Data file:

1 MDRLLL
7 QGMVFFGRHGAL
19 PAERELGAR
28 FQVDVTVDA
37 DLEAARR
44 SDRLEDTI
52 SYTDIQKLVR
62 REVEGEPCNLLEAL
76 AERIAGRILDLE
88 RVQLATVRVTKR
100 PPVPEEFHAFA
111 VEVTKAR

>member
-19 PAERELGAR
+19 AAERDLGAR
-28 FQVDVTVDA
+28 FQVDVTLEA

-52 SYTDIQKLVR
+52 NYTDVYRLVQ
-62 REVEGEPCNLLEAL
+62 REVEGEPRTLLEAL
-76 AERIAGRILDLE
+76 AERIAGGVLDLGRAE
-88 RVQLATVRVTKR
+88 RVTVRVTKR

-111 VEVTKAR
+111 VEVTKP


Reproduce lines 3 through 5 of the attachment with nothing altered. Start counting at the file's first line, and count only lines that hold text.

19 PAERELGAR
28 FQVDVTVDA
37 DLEAARR